Madeline Ostrander believes that many of the most impactful climate solutions are right next door — quite literally. Formerly a senior editor of YES! Magazine, Ostrander has spent years traveling across the United States documenting how the changing climate is reshaping small communities. She’s found that when individuals who care deeply about the place where they are rooted work in tandem, they can build each other a longer-lasting home.
Published in 2022, Ostrander’s first book, “At Home on an Unruly Planet: Finding Refuge on a Changed Earth,” challenges the complacency of climate defeatism. For the book, she reported the stories of communities in Richmond, California, who are transforming local agriculture while reckoning with the presence of a major oil refinery; she spoke with the residents of Pateros, Washington, who are restoring their landscape after devastating wildfires; she spent time with residents of St. Augustine, Florida, who are preserving their history in the face of an ever-encroaching ocean; and she recounted the relocation of families in Newtok, Alaska, who are rebuilding their homes from the ground up to outrun the eroding tundra.
Last September, Ostrander, who was then beginning a year-long stay at MIT as a Knight Science Journalism Fellow, spoke with me about the importance of small-scale climate response and her reporting process for “At Home on an Unruly Planet.” (The following interview has been edited for length and clarity.)
Sophie Hartley: How did your past work as a freelancer and as an editor at YES! magazine influence the development of “At Home on an Unruly Planet”?
Madeline Ostrander: It started in part when I did an issue at YES! Magazine about resilience. In a lot of ways, that issue was about adaptation. We didn’t call it that. But that’s really what we were talking about. I think that was in 2010. In trying to find content for the issue, I went to the Bay Area, where I met with Movement Generation, an activist group that was bringing together a bunch of community organizations to talk about climate solutions.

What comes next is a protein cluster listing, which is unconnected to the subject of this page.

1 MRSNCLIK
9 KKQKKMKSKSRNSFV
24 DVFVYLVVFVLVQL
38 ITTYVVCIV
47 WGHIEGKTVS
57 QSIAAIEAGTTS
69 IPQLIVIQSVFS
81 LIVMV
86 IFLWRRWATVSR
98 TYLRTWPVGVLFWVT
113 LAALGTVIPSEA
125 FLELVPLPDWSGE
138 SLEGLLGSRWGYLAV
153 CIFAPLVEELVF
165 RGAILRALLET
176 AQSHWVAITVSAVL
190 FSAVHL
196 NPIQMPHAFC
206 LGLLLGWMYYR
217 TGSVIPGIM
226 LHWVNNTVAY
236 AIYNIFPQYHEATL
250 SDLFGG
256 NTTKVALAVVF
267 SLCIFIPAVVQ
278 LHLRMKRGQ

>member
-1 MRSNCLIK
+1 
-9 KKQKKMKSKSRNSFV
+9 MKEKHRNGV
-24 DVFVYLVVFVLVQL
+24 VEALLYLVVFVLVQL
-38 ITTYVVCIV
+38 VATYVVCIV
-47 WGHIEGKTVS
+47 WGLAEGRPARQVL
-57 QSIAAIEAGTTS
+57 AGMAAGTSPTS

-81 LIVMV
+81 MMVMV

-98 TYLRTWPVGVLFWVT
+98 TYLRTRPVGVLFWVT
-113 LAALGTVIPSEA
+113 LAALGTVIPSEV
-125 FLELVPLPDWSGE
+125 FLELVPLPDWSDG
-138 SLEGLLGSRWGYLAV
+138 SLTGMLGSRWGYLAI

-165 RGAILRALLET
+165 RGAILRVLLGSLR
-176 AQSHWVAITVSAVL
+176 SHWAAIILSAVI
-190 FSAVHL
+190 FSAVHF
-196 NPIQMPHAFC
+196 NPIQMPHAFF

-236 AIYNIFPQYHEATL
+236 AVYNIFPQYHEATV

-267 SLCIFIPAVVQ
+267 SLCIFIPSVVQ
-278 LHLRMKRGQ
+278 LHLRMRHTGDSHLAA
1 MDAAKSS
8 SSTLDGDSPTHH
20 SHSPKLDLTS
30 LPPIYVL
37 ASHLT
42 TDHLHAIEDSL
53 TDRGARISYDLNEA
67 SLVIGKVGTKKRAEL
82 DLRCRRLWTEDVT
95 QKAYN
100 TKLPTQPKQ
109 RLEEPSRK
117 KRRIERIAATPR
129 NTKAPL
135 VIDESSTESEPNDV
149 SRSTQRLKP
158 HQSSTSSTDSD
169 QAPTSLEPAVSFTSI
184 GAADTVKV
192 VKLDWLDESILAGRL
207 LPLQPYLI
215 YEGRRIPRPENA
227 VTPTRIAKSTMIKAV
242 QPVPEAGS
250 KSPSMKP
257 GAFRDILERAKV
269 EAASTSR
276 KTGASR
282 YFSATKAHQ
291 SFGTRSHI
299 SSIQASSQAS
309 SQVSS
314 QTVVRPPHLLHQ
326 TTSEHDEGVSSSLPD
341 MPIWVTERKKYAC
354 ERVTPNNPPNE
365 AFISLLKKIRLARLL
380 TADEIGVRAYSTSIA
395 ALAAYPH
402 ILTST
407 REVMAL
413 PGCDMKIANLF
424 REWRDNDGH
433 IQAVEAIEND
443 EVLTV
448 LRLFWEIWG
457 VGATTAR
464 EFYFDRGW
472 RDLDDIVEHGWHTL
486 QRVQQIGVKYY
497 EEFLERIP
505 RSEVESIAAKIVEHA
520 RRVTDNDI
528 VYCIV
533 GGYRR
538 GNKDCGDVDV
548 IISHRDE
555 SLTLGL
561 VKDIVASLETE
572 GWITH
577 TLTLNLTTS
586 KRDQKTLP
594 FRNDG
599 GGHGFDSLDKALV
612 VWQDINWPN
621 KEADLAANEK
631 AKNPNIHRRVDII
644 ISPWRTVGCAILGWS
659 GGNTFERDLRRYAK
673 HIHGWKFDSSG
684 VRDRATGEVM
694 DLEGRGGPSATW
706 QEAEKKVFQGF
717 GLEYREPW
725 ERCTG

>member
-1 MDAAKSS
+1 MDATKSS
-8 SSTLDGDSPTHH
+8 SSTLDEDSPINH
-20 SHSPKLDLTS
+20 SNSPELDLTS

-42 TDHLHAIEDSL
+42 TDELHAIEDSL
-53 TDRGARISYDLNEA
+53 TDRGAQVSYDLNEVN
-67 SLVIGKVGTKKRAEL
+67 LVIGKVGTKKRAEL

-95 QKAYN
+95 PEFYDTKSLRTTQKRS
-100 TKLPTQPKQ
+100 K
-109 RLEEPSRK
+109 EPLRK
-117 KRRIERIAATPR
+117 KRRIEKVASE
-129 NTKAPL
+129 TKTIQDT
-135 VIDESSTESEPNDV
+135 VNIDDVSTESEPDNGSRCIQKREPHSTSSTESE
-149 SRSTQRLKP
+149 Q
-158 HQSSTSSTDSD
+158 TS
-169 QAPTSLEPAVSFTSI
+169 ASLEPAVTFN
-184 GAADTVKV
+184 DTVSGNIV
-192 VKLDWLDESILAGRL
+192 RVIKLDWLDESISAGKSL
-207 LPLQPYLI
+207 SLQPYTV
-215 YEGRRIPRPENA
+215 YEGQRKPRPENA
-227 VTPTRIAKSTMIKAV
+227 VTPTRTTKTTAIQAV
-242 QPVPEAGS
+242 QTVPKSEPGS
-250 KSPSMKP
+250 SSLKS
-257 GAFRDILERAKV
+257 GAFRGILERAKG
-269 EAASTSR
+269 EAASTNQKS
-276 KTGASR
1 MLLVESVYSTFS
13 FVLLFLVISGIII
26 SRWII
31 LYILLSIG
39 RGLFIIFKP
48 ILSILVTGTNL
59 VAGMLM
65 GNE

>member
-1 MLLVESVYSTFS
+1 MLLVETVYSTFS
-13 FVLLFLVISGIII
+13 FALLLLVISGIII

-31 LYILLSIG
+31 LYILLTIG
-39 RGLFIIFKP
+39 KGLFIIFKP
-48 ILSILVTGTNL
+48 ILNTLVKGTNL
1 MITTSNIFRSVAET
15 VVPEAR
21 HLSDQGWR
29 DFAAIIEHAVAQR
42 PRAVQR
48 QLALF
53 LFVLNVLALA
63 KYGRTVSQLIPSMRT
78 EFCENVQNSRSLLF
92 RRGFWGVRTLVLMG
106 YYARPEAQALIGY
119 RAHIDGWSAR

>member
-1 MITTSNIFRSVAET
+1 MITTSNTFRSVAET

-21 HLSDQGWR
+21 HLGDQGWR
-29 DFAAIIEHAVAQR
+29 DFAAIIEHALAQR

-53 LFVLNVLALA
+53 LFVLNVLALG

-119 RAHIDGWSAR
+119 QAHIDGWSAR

The way these groups talked about climate change was so much more tangible and localized than I was used to scientists talking about it. They were thinking about what it meant for their communities and how policies were tangibly affecting them.
Out of that emerged a story about Richmond, California, where urban farmers were growing food in remediated soil in an oil refinery town—and that became a starting point for reimagining how both the landscape could be greener and the local economy might someday become fossil-fuel-free. The whole picture of it was so fascinating to me.
At the time, it felt like people thought climate change was this faraway thing with, you know, hockey stick graphs and melting ice. The story of Richmond led me to question if we could talk about climate change in a more personal, grounded way, which is what this book is about.
SH: Seeing how people are dealing with the climate crisis locally, on their own turf, is such a meaningful pursuit — but it’s challenging to capture that perspective in reporting when you aren’t from these communities. How were you approaching the task of writing intimately about communities you are not a part of?